I don't think we can derive much about their project from this hire tbh.
So his new work will have a lot to do with his inters ;)
All of those ("programming languages, compilers, debuggers, operating systems, graphics, and other system software") imply interest in tools for software development, where here they'd mostly be developing software (self driving engines etc), period.
Plus, I think the latest rumors say Apple has given up on making a car anyway, and it's working on a Waymo competitor of sorts.
This has gotten so much coverage on the back of ... nothing really.
That was a short mystery! :)
I had the impression he wasn't that high in the totem pole before Jobs died...
Because that was also part of the parents framing for the conflict.
Pure lucky, but my reasoning was that it is difficult for a compiler (etc) engineer like him to find a better job than the one he was doing at Apple: developers' tools, compiler infrastructure, a new programming language, Coding playground and so on.
The point is that Apple's been dropping the ball a lot lately. Lattner leaving is either another example of that (why didn't they make him a better offer to keep him?) or a consequence of it (what smart person wants to work for a company that's constantly screwing up?).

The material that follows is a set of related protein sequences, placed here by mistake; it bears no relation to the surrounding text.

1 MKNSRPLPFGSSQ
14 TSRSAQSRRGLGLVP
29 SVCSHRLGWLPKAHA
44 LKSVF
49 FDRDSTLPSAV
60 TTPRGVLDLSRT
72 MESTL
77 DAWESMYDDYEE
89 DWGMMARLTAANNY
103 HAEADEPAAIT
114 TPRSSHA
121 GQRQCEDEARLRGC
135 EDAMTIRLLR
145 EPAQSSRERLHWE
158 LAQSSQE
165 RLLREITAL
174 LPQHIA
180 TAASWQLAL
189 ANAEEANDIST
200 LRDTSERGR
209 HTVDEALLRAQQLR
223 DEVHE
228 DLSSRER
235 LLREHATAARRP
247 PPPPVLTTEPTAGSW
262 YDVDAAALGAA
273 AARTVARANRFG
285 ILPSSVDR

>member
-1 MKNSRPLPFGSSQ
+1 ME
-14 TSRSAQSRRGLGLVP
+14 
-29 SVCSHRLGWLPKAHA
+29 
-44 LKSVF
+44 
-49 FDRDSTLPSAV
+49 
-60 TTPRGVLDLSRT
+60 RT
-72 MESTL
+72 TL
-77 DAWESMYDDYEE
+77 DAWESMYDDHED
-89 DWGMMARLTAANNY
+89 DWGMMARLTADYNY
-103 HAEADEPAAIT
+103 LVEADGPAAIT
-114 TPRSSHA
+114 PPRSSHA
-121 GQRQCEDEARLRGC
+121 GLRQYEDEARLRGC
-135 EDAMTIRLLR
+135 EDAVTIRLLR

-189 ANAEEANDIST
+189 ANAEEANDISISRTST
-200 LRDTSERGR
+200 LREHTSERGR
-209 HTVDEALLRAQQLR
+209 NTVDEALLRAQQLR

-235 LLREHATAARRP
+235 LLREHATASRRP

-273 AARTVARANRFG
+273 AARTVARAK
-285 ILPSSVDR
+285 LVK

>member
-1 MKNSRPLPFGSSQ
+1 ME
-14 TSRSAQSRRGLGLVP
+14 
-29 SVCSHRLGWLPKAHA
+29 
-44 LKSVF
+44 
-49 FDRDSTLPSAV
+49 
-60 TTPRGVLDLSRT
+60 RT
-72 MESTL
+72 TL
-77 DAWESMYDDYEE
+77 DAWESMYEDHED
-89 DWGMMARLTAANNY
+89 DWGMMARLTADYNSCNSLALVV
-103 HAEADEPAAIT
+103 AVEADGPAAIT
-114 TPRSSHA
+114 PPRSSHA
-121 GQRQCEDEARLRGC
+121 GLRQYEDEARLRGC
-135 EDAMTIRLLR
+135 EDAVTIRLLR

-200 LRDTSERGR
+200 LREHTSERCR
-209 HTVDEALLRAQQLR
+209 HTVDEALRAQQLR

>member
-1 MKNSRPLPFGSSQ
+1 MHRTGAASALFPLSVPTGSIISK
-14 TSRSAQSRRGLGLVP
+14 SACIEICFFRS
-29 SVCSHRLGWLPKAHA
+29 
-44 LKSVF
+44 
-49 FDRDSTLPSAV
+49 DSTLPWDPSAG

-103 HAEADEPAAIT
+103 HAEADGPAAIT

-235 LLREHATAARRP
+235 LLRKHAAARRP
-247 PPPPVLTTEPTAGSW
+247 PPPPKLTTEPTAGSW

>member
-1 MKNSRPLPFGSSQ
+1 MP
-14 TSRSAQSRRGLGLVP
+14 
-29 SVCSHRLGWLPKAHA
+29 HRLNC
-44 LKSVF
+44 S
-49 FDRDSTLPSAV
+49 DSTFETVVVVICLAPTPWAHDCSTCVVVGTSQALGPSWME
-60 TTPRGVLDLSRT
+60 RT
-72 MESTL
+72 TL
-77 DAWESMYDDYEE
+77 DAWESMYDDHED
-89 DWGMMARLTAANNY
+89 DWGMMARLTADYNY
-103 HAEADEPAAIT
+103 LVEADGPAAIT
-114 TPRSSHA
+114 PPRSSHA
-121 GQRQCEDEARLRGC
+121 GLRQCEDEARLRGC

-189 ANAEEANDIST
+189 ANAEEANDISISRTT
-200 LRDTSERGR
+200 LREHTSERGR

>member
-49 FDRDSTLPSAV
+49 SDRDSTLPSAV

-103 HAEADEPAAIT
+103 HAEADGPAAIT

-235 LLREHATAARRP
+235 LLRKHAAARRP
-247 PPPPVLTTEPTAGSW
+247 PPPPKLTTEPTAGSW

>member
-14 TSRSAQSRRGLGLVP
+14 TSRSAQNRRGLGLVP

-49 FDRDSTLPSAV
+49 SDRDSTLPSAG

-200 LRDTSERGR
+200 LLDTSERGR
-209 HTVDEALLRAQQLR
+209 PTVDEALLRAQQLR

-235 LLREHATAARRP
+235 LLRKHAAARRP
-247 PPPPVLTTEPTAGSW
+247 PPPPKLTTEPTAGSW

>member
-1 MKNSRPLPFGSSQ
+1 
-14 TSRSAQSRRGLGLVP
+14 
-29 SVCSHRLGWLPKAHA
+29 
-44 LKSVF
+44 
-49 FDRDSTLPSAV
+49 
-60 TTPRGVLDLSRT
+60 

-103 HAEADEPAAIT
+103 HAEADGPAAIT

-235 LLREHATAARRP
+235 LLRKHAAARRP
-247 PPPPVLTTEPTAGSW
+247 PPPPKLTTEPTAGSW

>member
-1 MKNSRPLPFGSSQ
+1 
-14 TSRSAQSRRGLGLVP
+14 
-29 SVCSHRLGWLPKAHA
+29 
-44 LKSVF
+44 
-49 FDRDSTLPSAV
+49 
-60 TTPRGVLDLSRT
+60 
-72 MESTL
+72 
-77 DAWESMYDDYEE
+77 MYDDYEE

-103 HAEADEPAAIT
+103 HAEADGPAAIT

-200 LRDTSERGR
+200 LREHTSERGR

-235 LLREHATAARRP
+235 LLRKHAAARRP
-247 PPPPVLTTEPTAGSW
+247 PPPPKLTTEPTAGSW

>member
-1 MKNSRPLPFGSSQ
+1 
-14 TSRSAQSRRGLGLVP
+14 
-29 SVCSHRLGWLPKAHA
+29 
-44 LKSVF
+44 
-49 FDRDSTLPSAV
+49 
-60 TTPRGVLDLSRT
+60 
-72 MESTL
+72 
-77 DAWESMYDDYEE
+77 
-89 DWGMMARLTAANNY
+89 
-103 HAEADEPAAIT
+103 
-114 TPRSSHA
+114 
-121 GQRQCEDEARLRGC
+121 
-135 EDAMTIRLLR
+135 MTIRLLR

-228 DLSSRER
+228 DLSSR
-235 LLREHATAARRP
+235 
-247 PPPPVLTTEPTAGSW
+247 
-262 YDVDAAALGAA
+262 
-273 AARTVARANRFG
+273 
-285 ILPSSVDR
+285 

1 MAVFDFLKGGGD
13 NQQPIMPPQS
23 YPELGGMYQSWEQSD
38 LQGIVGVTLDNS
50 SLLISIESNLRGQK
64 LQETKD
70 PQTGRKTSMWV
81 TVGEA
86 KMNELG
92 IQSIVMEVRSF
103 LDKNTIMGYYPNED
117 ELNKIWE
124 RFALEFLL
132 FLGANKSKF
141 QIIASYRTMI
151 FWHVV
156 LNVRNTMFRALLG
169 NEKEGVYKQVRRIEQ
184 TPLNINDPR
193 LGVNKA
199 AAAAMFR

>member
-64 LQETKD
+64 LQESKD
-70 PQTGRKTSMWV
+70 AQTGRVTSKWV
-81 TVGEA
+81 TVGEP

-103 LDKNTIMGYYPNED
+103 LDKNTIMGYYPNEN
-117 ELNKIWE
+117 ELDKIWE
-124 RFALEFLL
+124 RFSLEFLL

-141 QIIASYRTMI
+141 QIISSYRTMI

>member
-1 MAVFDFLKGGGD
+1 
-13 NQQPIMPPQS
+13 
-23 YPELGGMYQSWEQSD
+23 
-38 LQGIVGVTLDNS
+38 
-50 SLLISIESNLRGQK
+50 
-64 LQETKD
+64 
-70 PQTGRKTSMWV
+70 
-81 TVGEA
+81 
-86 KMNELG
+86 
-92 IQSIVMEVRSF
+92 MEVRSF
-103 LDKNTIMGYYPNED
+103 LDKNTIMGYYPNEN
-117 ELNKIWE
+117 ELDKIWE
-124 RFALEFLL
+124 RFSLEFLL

They might, but the examples for that are bad themselves:
>Macbook with less ports
Which has always been something Apple pushed for. Dropping deprecated ports early (to complains) and adopting new ones. Few doubt USB-C is the future, even if they complain about the dongles.
>copy&paste iPhone with no originality
The iPhone, like the iPod before it, had always had incremental updates. What originality exactly should it had at it's 10th year? Magic pixie dust spray? Can you point to some competitor doing anything original?
Besides, while everyone is always about how "Apple is all about style and no substance", nobody pays attentions to the large internal changes inside the iPhone year over year, with new processors, boards, camera setups and other internals designed by Apple. Processors, than, in all tests, leave the competitive top-end Android phones behind in single/multi core performance.